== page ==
For Your Information: May 21, 2002
As explained in the notice, which will be published shortly, the Commission is requesting public comment on Dow Chemical Company's (Dow's) petition to establish a new generic fiber subclass name and definition for its new cross-linked elastic fiber called "CEF." The company filed its request pursuant to Rule 8 of the FTC's Rules and Regulations Under the Textile Fiber Products Identification Act (Textile Rules), 16 C.F.R. Sec. 303.8.
Pursuant to the petition, the Commission will consider whether to amend Rule 7 of the Textile Rules to include a description of the new fiber and, if so, how to implement the change. Dow has petitioned the FTC to establish the generic name "lastol" as an alternative to, and subclass of, the current generic category "olefin." The Commission also has granted Dow a temporary alphanumeric designation, "DCC 0001," for use in marketing CEF. The temporary designation will remain in place until the Commission makes a final determination on Dow's petition.
Comments as to whether the Commission should amend the Textile Rules, as requested by Dow, will be accepted until August 12, 2002. Comments should be submitted to: Office of the Secretary, Federal Trade Commission, Room 159, 600 Pennsylvania Ave., N.W., Washington, D.C. 20580. They should be identified as "16 CFR Part 303 - Textile Rule 8 Dow Comment - P948404." The Commission vote to grant Dow a temporary designation for CEF and publish the Federal Register notice was 5-0. (File No. P948404; staff contact is Neil J. Blickman, Bureau of Consumer Protection, 202-326-3038.)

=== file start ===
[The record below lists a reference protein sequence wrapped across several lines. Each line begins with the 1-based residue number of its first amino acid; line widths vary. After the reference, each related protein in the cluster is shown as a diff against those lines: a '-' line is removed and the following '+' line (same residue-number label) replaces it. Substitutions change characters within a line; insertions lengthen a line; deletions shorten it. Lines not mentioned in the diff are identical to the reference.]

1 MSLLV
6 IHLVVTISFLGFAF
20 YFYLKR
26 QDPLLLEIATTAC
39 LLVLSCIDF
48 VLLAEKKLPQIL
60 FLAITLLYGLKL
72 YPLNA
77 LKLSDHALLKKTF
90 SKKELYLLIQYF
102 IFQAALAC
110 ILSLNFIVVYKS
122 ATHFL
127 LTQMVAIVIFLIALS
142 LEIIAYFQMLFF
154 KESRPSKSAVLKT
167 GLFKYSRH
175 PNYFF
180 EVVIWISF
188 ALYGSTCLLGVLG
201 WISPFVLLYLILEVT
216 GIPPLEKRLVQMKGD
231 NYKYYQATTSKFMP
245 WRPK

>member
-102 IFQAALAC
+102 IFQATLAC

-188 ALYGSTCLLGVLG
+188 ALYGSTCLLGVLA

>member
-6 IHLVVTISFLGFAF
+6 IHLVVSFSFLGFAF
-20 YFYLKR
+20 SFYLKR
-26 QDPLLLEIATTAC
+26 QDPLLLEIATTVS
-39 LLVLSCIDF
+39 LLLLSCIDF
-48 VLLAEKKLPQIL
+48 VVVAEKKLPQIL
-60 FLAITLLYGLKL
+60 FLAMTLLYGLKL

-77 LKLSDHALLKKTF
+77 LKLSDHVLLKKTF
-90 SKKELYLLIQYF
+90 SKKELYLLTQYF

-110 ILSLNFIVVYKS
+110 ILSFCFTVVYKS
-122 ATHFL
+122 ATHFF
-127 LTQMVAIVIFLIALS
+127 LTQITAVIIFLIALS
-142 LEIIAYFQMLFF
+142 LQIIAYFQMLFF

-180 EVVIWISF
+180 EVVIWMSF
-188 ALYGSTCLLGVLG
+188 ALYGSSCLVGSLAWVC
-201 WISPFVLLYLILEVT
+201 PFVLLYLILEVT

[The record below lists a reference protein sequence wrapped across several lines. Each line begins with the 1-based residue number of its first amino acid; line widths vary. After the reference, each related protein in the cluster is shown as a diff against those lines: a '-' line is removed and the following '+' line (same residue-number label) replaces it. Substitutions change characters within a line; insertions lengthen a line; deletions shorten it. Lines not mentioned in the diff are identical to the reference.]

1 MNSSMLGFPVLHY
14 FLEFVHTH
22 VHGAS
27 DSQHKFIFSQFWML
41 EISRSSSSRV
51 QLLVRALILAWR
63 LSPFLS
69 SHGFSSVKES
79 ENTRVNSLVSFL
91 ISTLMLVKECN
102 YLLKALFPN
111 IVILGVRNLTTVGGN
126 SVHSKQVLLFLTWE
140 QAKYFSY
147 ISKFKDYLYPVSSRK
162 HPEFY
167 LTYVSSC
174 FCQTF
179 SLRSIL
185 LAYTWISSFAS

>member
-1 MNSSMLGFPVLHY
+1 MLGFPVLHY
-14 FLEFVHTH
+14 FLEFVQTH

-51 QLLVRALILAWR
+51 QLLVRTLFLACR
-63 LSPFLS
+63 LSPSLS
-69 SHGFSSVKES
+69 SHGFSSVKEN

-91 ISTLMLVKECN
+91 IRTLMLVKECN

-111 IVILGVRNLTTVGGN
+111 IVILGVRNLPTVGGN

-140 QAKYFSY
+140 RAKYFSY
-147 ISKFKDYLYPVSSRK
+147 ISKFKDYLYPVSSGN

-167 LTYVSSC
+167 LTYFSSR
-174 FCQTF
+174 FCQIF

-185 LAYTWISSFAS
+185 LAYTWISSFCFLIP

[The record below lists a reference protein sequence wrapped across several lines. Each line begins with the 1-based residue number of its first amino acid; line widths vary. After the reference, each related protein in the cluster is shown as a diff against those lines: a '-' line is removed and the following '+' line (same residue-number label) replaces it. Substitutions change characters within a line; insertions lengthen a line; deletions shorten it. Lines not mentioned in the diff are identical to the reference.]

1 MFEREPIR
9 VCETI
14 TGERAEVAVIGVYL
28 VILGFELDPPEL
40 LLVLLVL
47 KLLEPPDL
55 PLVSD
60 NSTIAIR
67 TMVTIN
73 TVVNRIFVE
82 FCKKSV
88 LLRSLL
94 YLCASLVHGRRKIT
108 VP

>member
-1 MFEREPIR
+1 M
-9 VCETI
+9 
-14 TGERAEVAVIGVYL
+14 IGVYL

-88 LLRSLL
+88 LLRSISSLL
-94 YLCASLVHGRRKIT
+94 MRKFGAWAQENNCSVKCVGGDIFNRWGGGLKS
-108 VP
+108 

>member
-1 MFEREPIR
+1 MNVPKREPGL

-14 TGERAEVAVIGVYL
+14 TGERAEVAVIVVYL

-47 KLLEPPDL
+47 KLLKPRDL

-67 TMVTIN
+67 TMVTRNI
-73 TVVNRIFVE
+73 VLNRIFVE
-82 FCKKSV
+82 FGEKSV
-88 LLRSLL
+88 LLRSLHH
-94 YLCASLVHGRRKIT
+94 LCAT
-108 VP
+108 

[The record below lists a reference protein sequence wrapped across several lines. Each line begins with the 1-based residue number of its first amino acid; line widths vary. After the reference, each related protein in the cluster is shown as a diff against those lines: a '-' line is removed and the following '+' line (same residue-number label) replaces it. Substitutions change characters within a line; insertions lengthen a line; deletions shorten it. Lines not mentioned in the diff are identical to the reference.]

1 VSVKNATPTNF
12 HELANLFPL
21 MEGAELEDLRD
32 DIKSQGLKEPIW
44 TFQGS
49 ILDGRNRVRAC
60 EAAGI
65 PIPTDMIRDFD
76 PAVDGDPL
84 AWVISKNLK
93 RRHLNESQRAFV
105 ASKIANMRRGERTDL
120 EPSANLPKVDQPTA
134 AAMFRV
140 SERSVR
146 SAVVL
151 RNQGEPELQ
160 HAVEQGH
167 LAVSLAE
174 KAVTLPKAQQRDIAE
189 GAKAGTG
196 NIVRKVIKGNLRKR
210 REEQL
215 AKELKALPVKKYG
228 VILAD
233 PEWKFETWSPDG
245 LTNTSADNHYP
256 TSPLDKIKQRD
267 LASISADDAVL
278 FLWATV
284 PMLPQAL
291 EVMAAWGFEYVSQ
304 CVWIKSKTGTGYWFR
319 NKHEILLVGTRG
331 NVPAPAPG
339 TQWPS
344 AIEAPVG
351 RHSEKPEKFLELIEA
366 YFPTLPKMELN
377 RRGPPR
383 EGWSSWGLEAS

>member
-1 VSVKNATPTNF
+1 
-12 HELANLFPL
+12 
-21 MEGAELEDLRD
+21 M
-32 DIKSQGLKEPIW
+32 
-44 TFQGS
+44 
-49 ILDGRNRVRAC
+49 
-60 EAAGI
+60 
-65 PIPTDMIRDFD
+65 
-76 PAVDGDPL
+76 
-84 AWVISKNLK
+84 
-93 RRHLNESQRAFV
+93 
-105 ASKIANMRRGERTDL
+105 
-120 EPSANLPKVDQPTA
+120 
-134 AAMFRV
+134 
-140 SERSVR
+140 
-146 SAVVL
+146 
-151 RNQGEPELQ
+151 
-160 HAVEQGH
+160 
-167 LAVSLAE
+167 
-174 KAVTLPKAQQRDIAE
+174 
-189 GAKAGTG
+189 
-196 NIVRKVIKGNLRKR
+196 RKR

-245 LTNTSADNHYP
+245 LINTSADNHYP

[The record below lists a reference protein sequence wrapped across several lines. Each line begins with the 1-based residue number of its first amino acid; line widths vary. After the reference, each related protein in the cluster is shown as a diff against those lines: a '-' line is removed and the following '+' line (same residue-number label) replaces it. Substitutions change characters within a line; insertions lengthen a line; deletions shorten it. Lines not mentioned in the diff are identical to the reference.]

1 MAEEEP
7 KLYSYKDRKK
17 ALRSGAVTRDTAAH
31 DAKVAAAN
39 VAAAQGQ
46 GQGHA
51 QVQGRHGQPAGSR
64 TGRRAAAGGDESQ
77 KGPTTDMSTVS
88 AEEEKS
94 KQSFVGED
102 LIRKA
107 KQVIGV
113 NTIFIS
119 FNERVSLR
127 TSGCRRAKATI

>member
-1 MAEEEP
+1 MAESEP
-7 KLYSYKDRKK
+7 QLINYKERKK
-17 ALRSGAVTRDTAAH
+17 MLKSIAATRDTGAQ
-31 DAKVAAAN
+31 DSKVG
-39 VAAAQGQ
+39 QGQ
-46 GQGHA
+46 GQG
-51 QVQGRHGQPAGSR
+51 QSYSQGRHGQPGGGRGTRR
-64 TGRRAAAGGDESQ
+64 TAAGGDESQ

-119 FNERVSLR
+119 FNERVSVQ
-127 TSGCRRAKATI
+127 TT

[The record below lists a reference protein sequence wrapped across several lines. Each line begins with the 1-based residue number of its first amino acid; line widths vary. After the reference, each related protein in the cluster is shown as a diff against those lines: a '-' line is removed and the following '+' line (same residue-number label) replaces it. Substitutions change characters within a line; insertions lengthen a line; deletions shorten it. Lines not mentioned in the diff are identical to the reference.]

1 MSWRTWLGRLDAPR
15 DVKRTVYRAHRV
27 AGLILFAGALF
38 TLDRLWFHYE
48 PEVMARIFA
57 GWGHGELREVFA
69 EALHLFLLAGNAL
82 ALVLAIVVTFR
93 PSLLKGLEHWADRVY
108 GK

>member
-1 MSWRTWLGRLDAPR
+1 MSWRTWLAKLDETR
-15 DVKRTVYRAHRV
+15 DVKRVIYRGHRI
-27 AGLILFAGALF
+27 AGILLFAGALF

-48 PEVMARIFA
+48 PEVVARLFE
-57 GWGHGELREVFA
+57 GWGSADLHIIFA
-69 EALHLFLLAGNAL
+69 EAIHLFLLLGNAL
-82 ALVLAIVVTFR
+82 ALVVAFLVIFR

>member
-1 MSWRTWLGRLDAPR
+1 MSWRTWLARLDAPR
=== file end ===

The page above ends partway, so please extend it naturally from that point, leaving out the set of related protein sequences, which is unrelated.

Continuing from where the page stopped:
Denial of defendants' motion in Libbey Inc., et al:
In an order issued May 20, 2002, U.S. District Judge Reggie B. Walton denied the defendants' motion to vacate the preliminary injunction blocking Libbey, Inc.'s (Libbey) proposed $332 million acquisition of Anchor Hocking (Anchor), a wholly owned subsidiary of Newell Rubbermaid, Inc. Judge Walton rejected the defendants' arguments that recent changes to the acquisition agreement between Libbey and Anchor eliminated the need for a preliminary injunction. Judge Walton wrote that "the Court concludes that the changes made by defendants do not amount to a change in circumstances that are sufficient to obviate the need for the preliminary injunction entered on April 22, 2002." (Staff contact is Richard Liebeskind, Bureau of Competition, 202-326-2441; FTC File No.: 011-0194; see press release dated April 23, 2002.)
Copies of the documents mentioned in this release are available from the FTC's Web site at http://www.ftc.gov and also from the FTC's Consumer Response Center, Room 130, 600 Pennsylvania Avenue, N.W., Washington, D.C. 20580. Call toll-free: 1-877-FTC-HELP.